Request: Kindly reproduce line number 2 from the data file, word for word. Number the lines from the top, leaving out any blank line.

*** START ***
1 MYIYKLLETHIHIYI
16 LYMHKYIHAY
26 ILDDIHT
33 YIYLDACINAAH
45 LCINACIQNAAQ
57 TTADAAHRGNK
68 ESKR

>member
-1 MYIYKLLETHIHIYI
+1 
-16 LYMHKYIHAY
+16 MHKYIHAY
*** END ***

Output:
16 LYMHKYIHAY